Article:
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1.  Trends in Susceptibility of Vancomycin-Resistant Enterococcus faecium to Tigecycline, Daptomycin, and Linezolid and Molecular Epidemiology of the Isolates: Results from the Tigecycline In Vitro Surveillance in Taiwan (TIST) Study, 2006 to 2010 
Among the 219 vancomycin-resistant Enterococcus faecium isolates collected in 20 Taiwanese hospitals from 2006 to 2010, all were susceptible to linezolid and daptomycin, and 98.6% were susceptible to tigecycline. There was a shift toward higher tigecycline MIC values (MIC90s) from 2006-2007 (0.06 μg/ml) to 2008–2010 (0.12 μg/ml). The MIC90s of daptomycin and linezolid remained stationary. Although pulsotypes among the isolates from the 20 hospitals varied, intrahospital spreading of several clones was identified in 13 hospitals.
doi:10.1128/AAC.00533-12
PMCID: PMC3370810  PMID: 22491684
2.  Agreement Assessment of Tigecycline Susceptibilities Determined by the Disk Diffusion and Broth Microdilution Methods among Commonly Encountered Resistant Bacterial Isolates: Results from the Tigecycline In Vitro Surveillance in Taiwan (TIST) Study, 2008 to 2010 
The Tigecycline In Vitro Surveillance in Taiwan (TIST) study, initiated in 2006, is a nationwide surveillance program designed to longitudinally monitor the in vitro activity of tigecycline against commonly encountered drug-resistant bacteria. This study compared the in vitro activity of tigecycline against 3,014 isolates of clinically important drug-resistant bacteria using the standard broth microdilution and disk diffusion methods. Species studied included methicillin-resistant Staphylococcus aureus (MRSA; n = 759), vancomycin-resistant Enterococcus faecium (VRE; n = 191), extended-spectrum β-lactamase (ESBL)-producing Escherichia coli (n = 602), ESBL-producing Klebsiella pneumoniae (n = 736), and Acinetobacter baumannii (n = 726) that had been collected from patients treated between 2008 and 2010 at 20 hospitals in Taiwan. MICs and inhibition zone diameters were interpreted according to the currently recommended U.S. Food and Drug Administration (FDA) criteria and the European Committee on Antimicrobial Susceptibility Testing (EUCAST) criteria. The MIC90 values of tigecycline against MRSA, VRE, ESBL-producing E. coli, ESBL-producing K. pneumoniae, and A. baumannii were 0.5, 0.125, 0.5, 2, and 8 μg/ml, respectively. The total error rates between the two methods using the FDA criteria were high: 38.4% for ESBL-producing K. pneumoniae and 33.8% for A. baumannii. Using the EUCAST criteria, the total error rate was also high (54.6%) for A. baumannii isolates. The total error rates between these two methods were <5% for MRSA, VRE, and ESBL-producing E. coli. For routine susceptibility testing of ESBL-producing K. pneumoniae and A. baumannii against tigecycline, the broth microdilution method should be used because of the poor correlation of results between these two methods.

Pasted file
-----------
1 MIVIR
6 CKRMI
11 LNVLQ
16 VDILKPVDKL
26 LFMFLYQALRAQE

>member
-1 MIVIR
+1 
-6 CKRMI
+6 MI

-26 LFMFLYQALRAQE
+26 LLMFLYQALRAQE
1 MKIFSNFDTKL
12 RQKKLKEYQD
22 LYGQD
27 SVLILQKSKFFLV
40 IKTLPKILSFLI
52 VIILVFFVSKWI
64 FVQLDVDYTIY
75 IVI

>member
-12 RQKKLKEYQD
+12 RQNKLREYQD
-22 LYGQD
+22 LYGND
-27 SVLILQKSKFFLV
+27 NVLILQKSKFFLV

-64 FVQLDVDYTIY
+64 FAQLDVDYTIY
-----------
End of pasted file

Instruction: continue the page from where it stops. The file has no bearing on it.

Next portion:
doi:10.1128/AAC.05879-11
PMCID: PMC3294924  PMID: 22155819
3.  Trends in the Susceptibility of Clinically Important Resistant Bacteria to Tigecycline: Results from the Tigecycline In Vitro Surveillance in Taiwan Study, 2006 to 2010 
The Tigecycline In Vitro Surveillance in Taiwan (TIST) study, a nationwide, prospective surveillance during 2006 to 2010, collected a total of 7,793 clinical isolates, including methicillin-resistant Staphylococcus aureus (MRSA) (n = 1,834), penicillin-resistant Streptococcus pneumoniae (PRSP) (n = 423), vancomycin-resistant enterococci (VRE) (n = 219), extended-spectrum β-lactamase (ESBL)-producing Escherichia coli (n = 1,141), ESBL-producing Klebsiella pneumoniae (n = 1,330), Acinetobacter baumannii (n = 1,645), and Stenotrophomonas maltophilia (n = 903), from different specimens from 20 different hospitals in Taiwan. MICs of tigecycline were determined following the criteria of the U.S. Food and Drug Administration (FDA) and the European Committee on Antimicrobial Susceptibility Testing (EUCAST-2011). Among drug-resistant Gram-positive pathogens, all of the PRSP isolates were susceptible to tigecycline (MIC90, 0.03 μg/ml), and only one MRSA isolate (MIC90, 0.5 μg/ml) and three VRE isolates (MIC90, 0.125 μg/ml) were nonsusceptible to tigecycline. Among the Gram-negative bacteria, the tigecycline susceptibility rates were 99.65% for ESBL-producing E. coli (MIC90, 0.5 μg/ml) and 96.32% for ESBL-producing K. pneumoniae (MIC90, 2 μg/ml) when interpreted by FDA criteria but were 98.7% and 85.8%, respectively, when interpreted by EUCAST-2011 criteria. The susceptibility rate for A. baumannii (MIC90, 4 μg/ml) decreased from 80.9% in 2006 to 55.3% in 2009 but increased to 73.4% in 2010. A bimodal MIC distribution was found among carbapenem-susceptible A. baumannii isolates, and a unimodal MIC distribution was found among carbapenem-nonsusceptible A. baumannii isolates. In Taiwan, tigecycline continues to have excellent in vitro activity against several major clinically important drug-resistant bacteria, with the exception of A. baumannii.
doi:10.1128/AAC.06053-11